Substitution of lanthanum by strontium (Sr) in the A-site of cobalt-containing perovskites can greatly promote oxygen surface exchange kinetics at elevated temperatures. Little is known about the effect of A-site substitution on the oxygen electrocatalysis of Ruddlesden-Popper (RP) oxides. In this study, we report, for the first time, the growth and oxygen surface exchange kinetics of La2-xSrxNiO 4±δ (LSNO, 0.0 ≤ xSr ≤ 1.0) thin films grown on (001)cubic-Y2O3-stabilized ZrO 2 (YSZ) by pulsed laser deposition. High-resolution X-ray diffraction analysis revealed that the LSNO film orientation was changed gradually from the (100)tetra. (in-plane) to the (001)tetra. (out-of-plane) orientation in the RP structure with increasing Sr from La2NiO 4+δ (xSr = 0) to LaSrNiO4±δ (xSr = 1.0). Such a change in the LSNO film orientation was accompanied by reduction in the oxygen surface exchange kinetics by two orders of magnitude as shown from electrochemical impedance spectroscopy results. Density functional theory (DFT) calculations showed that Sr substitution could stabilize the (001)tetra. surface relative to the (100) tetra. surface and both Sr substitution and increasing (001) tetra. surface could greatly weaken adsorption of molecular oxygen in the La-La bridge sites in the RP structure, which can reduce oxygen surface exchange kinetics. This journal is © the Partner Organisations 2014.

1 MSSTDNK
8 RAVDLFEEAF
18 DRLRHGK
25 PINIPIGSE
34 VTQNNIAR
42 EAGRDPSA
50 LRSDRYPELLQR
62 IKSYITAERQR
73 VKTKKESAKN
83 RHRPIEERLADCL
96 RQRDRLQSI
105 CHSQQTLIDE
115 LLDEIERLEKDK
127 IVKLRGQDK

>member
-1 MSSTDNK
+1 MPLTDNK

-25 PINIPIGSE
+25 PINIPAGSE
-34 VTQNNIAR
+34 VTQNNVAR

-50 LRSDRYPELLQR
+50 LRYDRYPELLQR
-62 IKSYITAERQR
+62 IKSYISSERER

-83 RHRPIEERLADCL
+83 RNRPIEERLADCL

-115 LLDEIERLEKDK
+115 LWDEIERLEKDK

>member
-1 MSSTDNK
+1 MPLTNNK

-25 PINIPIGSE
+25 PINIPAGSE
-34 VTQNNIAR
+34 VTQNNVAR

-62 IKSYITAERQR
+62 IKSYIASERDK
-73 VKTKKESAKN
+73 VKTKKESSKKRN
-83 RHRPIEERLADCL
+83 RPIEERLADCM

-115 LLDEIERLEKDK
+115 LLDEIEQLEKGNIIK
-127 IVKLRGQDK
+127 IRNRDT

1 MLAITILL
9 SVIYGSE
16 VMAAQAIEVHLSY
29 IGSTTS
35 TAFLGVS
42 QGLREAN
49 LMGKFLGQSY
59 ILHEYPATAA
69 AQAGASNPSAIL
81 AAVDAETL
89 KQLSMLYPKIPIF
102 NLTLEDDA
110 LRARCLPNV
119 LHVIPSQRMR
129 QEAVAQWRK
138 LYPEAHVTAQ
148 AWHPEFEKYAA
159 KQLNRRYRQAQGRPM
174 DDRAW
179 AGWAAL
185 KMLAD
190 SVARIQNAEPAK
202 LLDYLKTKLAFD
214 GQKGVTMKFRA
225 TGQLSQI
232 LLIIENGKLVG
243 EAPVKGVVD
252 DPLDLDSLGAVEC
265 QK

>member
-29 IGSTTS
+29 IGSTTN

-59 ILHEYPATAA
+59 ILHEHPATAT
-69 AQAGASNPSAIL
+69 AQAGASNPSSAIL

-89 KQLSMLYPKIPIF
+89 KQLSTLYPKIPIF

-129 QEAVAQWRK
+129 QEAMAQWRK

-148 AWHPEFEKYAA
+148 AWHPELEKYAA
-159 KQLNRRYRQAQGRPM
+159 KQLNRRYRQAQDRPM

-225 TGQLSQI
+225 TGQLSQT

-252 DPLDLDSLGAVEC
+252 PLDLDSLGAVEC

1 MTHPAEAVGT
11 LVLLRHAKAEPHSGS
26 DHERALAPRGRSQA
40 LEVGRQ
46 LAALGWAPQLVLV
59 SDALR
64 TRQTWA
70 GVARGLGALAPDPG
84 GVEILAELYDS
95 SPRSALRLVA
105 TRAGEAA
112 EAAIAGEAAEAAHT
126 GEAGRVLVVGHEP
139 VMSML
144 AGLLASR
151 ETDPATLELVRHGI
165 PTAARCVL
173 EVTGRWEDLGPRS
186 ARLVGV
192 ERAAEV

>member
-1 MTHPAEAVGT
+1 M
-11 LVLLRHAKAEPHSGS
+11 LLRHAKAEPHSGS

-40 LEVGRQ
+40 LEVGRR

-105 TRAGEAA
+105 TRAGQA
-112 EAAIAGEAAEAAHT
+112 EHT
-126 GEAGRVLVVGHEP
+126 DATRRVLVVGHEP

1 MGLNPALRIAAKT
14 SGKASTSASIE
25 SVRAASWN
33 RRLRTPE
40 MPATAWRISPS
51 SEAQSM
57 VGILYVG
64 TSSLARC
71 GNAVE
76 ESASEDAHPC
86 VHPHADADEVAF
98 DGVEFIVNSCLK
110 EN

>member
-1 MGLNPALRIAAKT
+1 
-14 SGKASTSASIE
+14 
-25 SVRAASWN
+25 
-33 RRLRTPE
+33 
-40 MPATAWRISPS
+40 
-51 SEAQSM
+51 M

Bibliographical noteKAUST Repository Item: Exported on 2020-10-01
Acknowledgements: This work was supported in part by DOE (SISGR DESC0002633) and King Abdullah University of Science and Technology. The authors would like to thank the King Fahd University of Petroleum and Minerals in Dharam, Saudi Arabia, for funding the research reported in this paper through the Center for Clean Water and Clean Energy at MIT and KFUPM. Funding for D. Morgan and partial support for Y.-L. Lee provided by the U.S. Department of Energy, Office of Basic Energy Sciences, Division of Materials Sciences and Engineering under award number DESC0001284. This work also benefitted from the use of the Extreme Science and Engineering Discovery Environment (XSEDE), which is supported by National Science Foundation grant number OCI-1053575. PLD was conducted at the Center for Nanophase Materials Sciences, which is sponsored at Oak Ridge National Laboratory by the Scientific User Facilities Division, Office of Basic Energy Sciences, U.S. Department of Energy.
This publication acknowledges KAUST support, but has no KAUST affiliated authors.